Statistics show that more than 90 percent of college students use Facebook, therefore it's critical for researchers who study student development to closely examine the relationship between usage and student performance and behavior
Lock Haven, PA (PRWEB) May 20, 2009
Recently released research on the link between Facebook usage and poor academic performance has sparked debate in the world of academia. Though highly publicized, and in some cases sensationalized according to the researcher, no controlled experimental study was conducted, leading many to question the results and implications broadcast by mainstream media. While research does indicate that there is a relationship between very high Facebook usage and difficulty with time management and study skills, researchers have uncovered other correlations that may be far more compelling. New research by Dr. Reynol Junco and his colleagues indicates that Facebook's positive impact on student engagement and its vast potential for enhancing learning, specifically among college students, may greatly outweigh any negative results.
"Statistics show that more than 90 percent of college students use Facebook, therefore it's critical for researchers who study student development to closely examine the relationship between usage and student performance and behavior," said Dr. Reynol Junco, author, researcher and associate professor at Lock Haven University. "Academia is often slower to adopt technology and recent media stories about Facebook have played on faculty misconceptions. Contrary to the recently released data, our research indicates that there is a strong relationship between Facebook usage and student engagement, which is a huge indicator of student success."
Dr. Reynol Junco is the lead editor of "Using Emerging Technologies to Enhance Student Engagement", a recently published volume on emerging technologies, their impact on student achievement and their usage in academia. Research published in the volume shows that among highly active Facebook users, more reported high or very high connections to friends, participation in one or more student organizations and high connection to their university. All three variables have been proven to be related to higher grade point averages and student persistence in other research.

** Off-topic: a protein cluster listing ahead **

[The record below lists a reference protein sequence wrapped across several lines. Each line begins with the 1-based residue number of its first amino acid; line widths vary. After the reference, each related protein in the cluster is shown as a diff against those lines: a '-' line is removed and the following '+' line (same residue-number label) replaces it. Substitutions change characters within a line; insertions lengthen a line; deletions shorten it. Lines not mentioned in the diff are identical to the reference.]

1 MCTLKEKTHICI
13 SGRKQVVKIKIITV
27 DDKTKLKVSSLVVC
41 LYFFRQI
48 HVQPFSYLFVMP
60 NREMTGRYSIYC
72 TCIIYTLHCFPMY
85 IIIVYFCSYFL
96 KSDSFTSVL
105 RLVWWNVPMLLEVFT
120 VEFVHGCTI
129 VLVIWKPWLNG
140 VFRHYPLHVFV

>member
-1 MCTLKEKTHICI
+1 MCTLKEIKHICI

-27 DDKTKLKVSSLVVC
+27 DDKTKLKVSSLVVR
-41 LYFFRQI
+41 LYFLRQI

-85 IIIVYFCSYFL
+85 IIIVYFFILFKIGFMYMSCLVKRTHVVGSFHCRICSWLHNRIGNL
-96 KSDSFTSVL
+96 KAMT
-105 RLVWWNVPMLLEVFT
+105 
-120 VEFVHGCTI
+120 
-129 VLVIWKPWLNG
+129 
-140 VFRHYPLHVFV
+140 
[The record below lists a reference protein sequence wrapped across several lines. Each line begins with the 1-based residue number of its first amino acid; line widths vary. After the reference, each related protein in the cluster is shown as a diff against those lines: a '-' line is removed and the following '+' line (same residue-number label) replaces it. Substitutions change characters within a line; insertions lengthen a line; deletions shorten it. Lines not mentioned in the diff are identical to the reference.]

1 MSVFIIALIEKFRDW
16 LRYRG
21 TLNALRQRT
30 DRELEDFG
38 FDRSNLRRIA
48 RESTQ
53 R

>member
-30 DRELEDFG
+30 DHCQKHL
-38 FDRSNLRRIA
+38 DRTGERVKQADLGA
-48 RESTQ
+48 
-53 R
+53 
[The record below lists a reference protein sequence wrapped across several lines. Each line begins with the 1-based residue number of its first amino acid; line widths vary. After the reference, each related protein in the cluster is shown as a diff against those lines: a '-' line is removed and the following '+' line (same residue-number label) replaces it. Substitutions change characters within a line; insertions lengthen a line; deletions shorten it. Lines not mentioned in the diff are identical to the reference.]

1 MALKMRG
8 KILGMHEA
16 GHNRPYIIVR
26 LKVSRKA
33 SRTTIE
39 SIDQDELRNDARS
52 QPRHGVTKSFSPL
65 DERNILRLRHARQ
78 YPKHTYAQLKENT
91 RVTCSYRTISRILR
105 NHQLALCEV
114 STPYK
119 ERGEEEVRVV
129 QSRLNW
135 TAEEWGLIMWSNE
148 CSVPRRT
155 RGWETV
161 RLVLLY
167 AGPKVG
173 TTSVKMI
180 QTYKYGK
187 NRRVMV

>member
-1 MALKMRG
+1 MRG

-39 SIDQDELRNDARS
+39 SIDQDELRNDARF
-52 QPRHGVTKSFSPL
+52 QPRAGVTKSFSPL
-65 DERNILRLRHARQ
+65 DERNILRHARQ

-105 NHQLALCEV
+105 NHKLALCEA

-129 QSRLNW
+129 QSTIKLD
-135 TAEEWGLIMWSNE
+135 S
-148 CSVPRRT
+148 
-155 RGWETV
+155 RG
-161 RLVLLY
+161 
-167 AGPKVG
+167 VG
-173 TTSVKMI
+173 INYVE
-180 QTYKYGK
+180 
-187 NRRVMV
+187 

Additionally, according to Dr. Junco's research, Facebook can be used by members of higher education to help enhance student learning, build a sense of community, further increase student engagement and facilitate communication between educators and students. Based on his findings, Dr. Junco highly recommends that members of higher education learn more about social media networking sites and become comfortable with them so that they can eventually join and model appropriate usage for students. He also encourages the use of Facebook applications such as Courses 2.0, Swift Kick's Red Rover and Blackboard Inc.'s Blackboard Learn to help educators effectively connect with students and communicate class information.
In August 2009, Dr. Reynol Junco will launch one of the first controlled experimental studies of social media's impact on grade point averages. He and his team will evaluate Twitter's effect on first year student engagement and academic performance. The study will conclude in October and grades will be reviewed in December.
"As students continue to utilize emerging technologies, it's increasingly important that we research their impact on students, and explore ways in which students can use these technologies responsibly," said Dr. Junco. "Social media plays a hugely significant role in the everyday lives of our students, and educators will have to become active participants in the movement if they want to continue to effectively communicate with them and help them succeed."
For more information about "Using Emerging Technologies to Enhance Student Engagement" or to schedule an interview with Dr. Reynol Junco, visit http://www.reyjunco.com or email Dr. Junco at media @ reyjunco.com.
About Dr. Reynol Junco:
Dr. Reynol Junco is an Associate Professor in the Academic Development and Counseling Department and Director of Disability Services at Lock Haven University in Lock Haven, Pennsylvania. As a researcher, he studies emerging technologies and their impact on students' academic performance, behavior and development. Dr. Junco received his B.S. in psychology from the University of Florida and his M.S. in clinical psychology and D. Ed. in counselor education from Pennsylvania State University. Dr. Junco is the author of "Connecting to the Net Generation" and the lead editor of "Using Emerging Technologies to Enhance Student Engagement". He has contributed to "Your College Experience: Strategies for Success" and "Meeting Challenges and Building Support: Creating a Climate for First-Year Student Success".